The Feedback Your Employees Really Want

Only Angela on The Office enjoyed performance review day: "I really enjoy being judged. I believe I hold up very well to even severe scrutiny." For the rest of us—both the giver and the receiver—the employee evaluation process is awkward at best. The trick to making the situation more beneficial and less painful for all involved is to focus on giving the types of feedback employees really want: feedback that's frequent, constructive, and actionable, as well as delivered in an appropriate manner.

feedback your employees really want

Why Frequent Feedback Wins The Day

One of the main reasons everyone dreads performance reviews is the element of surprise. Have you been storing up negative feedback all year long, waiting to spring it on your employees at their most vulnerable? It’s far better to give—and receive—feedback year-round, when an employee can still change course.

A manager's goal come annual review time should be no surprises. Providing ongoing feedback—both positive and negative—deflates emotion during formal performance reviews. The conversation becomes a true reflection on the past year, not a time to deliver bad news, which in turn leaves more time to look forward and set goals.

Another way to look at frequent feedback is to consider it "agile." Think about agile software development: programmers complete a short sprint, then provide the product to the client for testing. Because the programmers are receiving reactions early and often instead of waiting until the end to gather client feedback, it's easier—and cheaper—to address errors and make tweaks. Ongoing evaluation has the same effect in an employee-manager relationship. It's easier (and cheaper) to help an employee improve along the way rather than waiting until a situation is beyond repair.

Employees Crave Constructive Criticism

Everyone enjoys compliments, but it might surprise you to learn most employees prefer receiving negative feedback over positive. One study by leadership consulting firm Zenger/Folkman found that 57 percent of employees wanted negative feedback instead of positive. According to the same poll, 92 percent also agreed with the statement "Negative feedback, if delivered appropriately, is effective at improving performance."

The problem is, many managers avoid giving negative feedback because it's uncomfortable. That's why it's important to clarify what negative feedback isn't. It's not a reprimand, general criticism, or a personal putdown. It's specific feedback that moves both your employee and your company toward mutual goals.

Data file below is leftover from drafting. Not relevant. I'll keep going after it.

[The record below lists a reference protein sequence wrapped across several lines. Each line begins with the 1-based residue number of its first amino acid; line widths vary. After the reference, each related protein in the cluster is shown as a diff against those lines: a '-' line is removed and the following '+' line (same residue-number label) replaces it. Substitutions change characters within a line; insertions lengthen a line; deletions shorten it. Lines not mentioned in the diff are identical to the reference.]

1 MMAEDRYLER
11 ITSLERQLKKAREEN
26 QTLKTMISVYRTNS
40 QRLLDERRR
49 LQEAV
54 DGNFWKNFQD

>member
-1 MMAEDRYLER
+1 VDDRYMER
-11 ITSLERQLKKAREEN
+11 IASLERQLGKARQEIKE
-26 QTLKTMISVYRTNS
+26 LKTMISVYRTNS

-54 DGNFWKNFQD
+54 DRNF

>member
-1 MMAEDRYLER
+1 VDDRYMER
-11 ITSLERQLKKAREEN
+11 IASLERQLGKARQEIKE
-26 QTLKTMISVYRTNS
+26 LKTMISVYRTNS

Providing constructive criticism in the moment might feel awkward at first, but once you develop that managerial muscle, you'll realize it helps head off the most uncomfortable conversation of all—firing someone.

Actionable Always Wins The Day

You've heard it time and again: A goal without a deadline is just a dream. Similarly, employee feedback that isn't S.M.A.R.T. (Specific, Measurable, Attainable, Relevant and Timely) is just ... a bunch of words. Don't just tell employees that they need to improve; tell them how they can improve.

Providing "SMART" feedback might initially feel more time-consuming, but in the long run, it will save you time. As you prepare to provide feedback, consider the following:

  • Are you providing specific information about how the employee can improve? An employee who is feeling lost might feel even more frustrated if left to his or her own devices to determine the path forward.
  • Have you defined how improvement will be measured?
  • Is the sought-after change attainable, or does the employee lack necessary skills or resources?
  • Is the feedback relevant to your company's goals?
  • Are you providing the feedback in a timely enough manner for the employee to act on it? (Again, waiting until the annual performance review to share feedback about a situation six months ago will only result in hard feelings and missed opportunities.)

Time and Place Matters

Employees also want you to give as much thought to the delivery of feedback as you do to the message itself. In general, it's best to deliver negative feedback in a private setting. Employee performance is always a confidential matter. Don't correct someone in front of the entire department.

It's equally important to give thought to the delivery of compliments. For instance, some employees thrive on positive public feedback; others might feel embarrassed by it and prefer to hear your appreciation one-on-one. This is why learning your team members' styles through a personality tool such as Myers-Briggs, True Colors, or DiSC can be so valuable. Some employees find public recognition motivating; others are uncomfortable with the spotlight, no matter how positive.

Providing employee feedback is tough, but it's the No. 1 responsibility you have as a manager. Give yourself some grace, and remember you have to be better at it than Michael Scott.

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